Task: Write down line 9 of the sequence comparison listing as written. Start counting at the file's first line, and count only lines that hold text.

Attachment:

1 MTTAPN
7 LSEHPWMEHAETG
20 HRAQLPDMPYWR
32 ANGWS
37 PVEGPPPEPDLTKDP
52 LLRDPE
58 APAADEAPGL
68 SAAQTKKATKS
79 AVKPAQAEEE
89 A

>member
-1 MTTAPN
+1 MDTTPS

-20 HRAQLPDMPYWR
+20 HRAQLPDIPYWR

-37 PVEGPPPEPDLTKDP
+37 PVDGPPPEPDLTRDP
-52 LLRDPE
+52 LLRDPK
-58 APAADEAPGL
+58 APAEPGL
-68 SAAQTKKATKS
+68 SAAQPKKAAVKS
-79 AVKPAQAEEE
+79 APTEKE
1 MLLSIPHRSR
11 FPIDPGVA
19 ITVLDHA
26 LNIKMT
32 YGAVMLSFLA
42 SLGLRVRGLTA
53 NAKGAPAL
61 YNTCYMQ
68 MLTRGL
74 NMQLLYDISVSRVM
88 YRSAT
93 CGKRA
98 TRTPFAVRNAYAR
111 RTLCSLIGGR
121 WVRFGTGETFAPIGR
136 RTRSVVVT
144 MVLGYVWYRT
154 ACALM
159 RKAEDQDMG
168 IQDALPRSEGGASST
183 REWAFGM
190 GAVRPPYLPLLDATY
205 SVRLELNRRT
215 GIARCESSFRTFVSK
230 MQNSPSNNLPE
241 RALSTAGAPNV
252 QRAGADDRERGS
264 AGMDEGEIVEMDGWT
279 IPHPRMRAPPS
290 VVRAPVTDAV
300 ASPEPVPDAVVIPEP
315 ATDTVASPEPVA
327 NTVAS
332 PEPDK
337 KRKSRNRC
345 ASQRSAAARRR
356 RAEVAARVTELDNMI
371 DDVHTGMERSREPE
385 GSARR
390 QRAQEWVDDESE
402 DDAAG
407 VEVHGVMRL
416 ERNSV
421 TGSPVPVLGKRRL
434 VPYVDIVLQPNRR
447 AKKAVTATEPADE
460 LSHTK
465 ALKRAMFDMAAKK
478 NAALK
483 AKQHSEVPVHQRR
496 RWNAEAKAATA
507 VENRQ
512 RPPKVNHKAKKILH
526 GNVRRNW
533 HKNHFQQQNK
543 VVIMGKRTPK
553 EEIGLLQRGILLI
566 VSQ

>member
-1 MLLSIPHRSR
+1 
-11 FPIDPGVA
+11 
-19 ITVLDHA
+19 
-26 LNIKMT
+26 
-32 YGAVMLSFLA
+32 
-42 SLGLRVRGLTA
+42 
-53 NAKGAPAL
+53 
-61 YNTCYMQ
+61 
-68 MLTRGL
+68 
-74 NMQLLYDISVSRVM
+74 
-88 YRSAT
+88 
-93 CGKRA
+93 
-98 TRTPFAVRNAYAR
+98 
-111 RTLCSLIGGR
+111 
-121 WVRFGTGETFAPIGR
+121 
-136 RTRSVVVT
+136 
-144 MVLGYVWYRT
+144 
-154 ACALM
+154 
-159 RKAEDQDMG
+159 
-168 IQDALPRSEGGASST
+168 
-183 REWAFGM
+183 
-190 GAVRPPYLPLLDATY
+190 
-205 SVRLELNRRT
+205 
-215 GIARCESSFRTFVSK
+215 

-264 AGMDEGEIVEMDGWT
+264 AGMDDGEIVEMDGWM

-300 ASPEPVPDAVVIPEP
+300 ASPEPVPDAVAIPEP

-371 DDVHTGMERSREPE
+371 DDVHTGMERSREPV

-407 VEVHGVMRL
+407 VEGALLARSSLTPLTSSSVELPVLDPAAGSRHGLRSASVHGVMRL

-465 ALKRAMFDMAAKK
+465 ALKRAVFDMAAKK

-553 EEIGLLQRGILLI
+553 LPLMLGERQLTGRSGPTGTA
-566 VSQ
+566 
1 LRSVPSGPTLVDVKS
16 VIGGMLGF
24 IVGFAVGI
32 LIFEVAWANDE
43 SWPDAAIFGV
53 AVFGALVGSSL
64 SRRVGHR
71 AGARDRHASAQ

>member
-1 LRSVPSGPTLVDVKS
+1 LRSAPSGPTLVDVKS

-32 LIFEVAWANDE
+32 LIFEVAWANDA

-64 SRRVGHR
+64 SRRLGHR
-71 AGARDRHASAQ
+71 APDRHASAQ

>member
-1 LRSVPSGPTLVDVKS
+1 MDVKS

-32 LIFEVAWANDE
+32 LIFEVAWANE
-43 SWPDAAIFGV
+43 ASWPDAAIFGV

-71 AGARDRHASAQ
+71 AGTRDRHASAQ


79 AVKPAQAEEE